From fairy tale heroes to gothic-grotesque foes, take a trip to the light fantastic this Diwali with our pick of the best characters from fantasy fiction
Our pick of the top fantastic figures from fantasy fiction.
Lyra Belacqua in Northern Lights by Philip Pullman Intelligent and rebellious, 12-year-old Lyra Belacqua is the plucky heroine of this epic youngadult novel, and must use all powers at her disposal – including skewing the truth, earning her the nickname Lyra Silvertongue – in order to fight her corner in the cosmic battle in which she becomes entangled. Set in a parallel universe that’s at once both foreign and familiar to our own, the orphaned Lyra is raised by scholars at Jordan College in Oxford University, but her destiny and the search for her missing friend Roger lead her on an adventure into the Arctic, where she encounters big themes that will spark even bigger imaginations. Bilbo Baggins in The Hobbit by JRR Tolkien “In a hole in the ground there lived a hobbit.” When Tolkien first scribbled this sentence while marking student exams, he couldn’t possibly have known the legacy it would lead to. Now, almost eight decades after the 1937 children’s fantasy novel was first published, the character of Bilbo Baggins is better known and loved than ever. Played by Martin Freeman in the movie versions (watch out for the second film in the Hobbit trilogy this winter), much of the charm of Tolkien’s masterpiece lies in Bilbo’s skittish and homely nature. Talked into joining a perilous ‘adventure’ despite his innate hobbity preference for comfort, quiet and cake, the outside world of magic, elves and evil brings out the bravery in the bumbling Bilbo, making him a quietly humorous and lovable hero. Tyrion Lannister in Game of
Thrones by George RR Martin “My mind is my weapon,” says Tyrion Lannister, the shrewd and intelligent ‘imp’, whose diminutive size means he must get by on his wits alone in the brutal fantasy world created by Martin. Everyone’s favourite character – including that of the author himself – Tyrion’s sharp humour and quick tongue
enable him to deflect the mockery others would inflict on him for his dwarfism, and his strong personality means that he’s made neither mad nor bad (as so many other GOT characters are) by his difficult start in life. Played by Peter Dinklage in the TV series, Tyrion fans can look forward to October 29, when a spinoff book titled The Wit and Wisdom of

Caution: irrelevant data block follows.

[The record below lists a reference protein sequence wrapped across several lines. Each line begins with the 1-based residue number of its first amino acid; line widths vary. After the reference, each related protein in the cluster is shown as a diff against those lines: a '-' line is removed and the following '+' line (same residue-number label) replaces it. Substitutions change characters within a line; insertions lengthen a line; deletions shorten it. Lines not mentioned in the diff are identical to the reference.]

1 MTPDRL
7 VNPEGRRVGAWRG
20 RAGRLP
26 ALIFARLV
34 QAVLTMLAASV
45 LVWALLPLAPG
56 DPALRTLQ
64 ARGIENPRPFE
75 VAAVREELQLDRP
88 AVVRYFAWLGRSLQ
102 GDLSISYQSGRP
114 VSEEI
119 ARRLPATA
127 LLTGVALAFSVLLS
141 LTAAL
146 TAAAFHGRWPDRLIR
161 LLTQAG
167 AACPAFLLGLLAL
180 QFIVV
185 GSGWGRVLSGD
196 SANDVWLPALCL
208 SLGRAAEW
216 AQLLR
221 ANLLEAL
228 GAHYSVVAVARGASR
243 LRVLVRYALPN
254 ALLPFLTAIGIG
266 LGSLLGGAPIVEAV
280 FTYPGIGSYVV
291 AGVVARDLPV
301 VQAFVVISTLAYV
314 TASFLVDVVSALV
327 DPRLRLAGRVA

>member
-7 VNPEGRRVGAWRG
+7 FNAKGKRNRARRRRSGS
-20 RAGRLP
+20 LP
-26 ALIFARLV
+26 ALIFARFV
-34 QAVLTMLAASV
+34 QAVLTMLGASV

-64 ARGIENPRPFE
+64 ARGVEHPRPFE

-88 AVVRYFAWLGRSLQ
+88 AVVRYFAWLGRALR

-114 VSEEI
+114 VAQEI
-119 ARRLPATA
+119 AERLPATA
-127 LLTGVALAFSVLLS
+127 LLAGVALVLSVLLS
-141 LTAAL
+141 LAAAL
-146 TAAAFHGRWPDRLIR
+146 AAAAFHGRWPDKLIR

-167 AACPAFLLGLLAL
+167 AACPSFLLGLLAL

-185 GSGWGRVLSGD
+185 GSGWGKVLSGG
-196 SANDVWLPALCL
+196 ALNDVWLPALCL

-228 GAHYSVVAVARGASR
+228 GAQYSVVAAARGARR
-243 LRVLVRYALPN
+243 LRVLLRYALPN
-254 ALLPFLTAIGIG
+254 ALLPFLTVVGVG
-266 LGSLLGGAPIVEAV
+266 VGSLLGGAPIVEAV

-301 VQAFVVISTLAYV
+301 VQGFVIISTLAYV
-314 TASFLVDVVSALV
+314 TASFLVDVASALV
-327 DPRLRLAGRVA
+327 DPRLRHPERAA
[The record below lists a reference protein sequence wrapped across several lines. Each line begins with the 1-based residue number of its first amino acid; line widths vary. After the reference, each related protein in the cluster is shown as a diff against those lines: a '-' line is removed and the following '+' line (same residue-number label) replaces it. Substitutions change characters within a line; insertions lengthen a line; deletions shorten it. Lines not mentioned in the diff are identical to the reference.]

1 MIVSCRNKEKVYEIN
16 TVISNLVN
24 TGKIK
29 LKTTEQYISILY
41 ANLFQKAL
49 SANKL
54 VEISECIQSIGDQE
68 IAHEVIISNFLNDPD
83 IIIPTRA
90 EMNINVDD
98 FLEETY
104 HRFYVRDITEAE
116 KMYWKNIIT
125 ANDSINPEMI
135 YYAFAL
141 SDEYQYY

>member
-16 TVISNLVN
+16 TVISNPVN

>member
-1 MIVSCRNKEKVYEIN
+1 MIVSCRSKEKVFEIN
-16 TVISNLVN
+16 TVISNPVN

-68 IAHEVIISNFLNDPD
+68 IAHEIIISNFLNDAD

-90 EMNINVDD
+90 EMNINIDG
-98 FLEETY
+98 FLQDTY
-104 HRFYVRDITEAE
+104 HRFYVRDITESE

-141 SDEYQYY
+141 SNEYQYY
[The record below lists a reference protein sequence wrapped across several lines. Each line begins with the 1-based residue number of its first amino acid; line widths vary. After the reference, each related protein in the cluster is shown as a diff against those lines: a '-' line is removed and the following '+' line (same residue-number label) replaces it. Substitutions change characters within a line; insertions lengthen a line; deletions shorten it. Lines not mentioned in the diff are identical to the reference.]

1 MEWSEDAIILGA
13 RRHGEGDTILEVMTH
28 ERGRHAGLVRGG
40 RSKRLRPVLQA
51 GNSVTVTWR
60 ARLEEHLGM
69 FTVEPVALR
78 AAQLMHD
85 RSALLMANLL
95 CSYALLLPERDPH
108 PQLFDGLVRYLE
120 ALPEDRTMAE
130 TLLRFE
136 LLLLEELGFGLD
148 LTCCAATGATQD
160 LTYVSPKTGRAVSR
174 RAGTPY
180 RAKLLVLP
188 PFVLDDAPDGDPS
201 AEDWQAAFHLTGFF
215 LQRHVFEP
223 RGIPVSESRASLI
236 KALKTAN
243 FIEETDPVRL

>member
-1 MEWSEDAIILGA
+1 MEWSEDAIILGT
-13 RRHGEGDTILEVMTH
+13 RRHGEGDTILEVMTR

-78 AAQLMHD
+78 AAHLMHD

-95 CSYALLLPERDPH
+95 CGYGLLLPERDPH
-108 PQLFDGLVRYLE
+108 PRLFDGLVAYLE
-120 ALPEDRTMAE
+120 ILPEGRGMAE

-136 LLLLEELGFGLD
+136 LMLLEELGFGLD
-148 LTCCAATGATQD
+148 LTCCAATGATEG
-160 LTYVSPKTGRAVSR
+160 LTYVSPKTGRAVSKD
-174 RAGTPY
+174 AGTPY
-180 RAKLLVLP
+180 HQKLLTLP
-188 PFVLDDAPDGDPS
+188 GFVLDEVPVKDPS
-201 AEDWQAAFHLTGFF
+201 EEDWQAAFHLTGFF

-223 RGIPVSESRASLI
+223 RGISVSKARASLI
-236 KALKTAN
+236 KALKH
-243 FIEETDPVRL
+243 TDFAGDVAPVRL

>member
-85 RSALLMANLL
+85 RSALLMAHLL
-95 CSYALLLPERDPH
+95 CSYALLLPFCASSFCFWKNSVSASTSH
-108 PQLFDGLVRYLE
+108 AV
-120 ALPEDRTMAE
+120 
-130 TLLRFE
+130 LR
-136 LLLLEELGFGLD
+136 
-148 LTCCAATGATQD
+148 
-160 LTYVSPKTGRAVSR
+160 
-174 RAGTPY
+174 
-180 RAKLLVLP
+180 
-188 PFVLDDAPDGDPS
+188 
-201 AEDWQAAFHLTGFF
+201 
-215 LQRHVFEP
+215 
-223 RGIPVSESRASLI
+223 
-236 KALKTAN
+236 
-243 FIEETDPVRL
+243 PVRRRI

Tyrion Lannister – a compilation of his quotes from the series – will be released on Amazon.com. Oz in The Wonderful Wizard of OZ by L Frank Baum The namesake of Baum’s famous fantasy tale is rarely physically present, but remains a compelling symbol of a character throughout. Cherished by the munchkins and revered as magical, omnipotent and the only possible answer to the problems of Dorothy and her companions, the elusive wizard eventually turns out to be no more than an ordinary circus magician, whose arrival in the land of Oz was just as accidental as that of Dorothy’s. Benevolent, but a con man nonetheless, the wizard’s unmasking is the ultimate anticlimax, and has fuelled many different interpretations – from those who see the book as political allegory (where Oz is the US president), to those who see it as a representation of the inadequacy of adults. Steerpike in Gormenghast by Mervyn Peake The ruthlessly ambitious anti-hero of this sprawling and eerie fantasy series, Steerpike is a classic Machiavellian schemer, who rises by hook or by crook up through the castle ranks from his start as a 17-year-old kitchen boy. His combination of fast wit and utter amorality – “if ever he had harboured a conscience [...] he had by now dug out and flung away the awkward thing” – makes him one of the most dangerous yet irresistible characters in Peake’s unsettling world of gothic grotesques. Played by the handsome Jonathan Rhys Meyers in the TV adaptation of the novel, Steerpike serves as proof of the ineluctable charisma of a good oldfashioned villain. Susan Pevensie in The Chronicles of Narnia by CS Lewis The second-oldest of the four evacuated Pevensie children, who find themselves in a grand old English country manor – which also happens to contain a wardrobe-shaped portal to another dimension – Susan is practical to a fault. She refuses to believe in the existence of Narnia until she goes through the wardrobe herself, where she acquires amazing warrior abilities. But with age comes superficiality, and Lewis was criticised for the ambiguous end to this once-vivid character, who becomes “interested in nothing except nylons and lipstick and invitations”.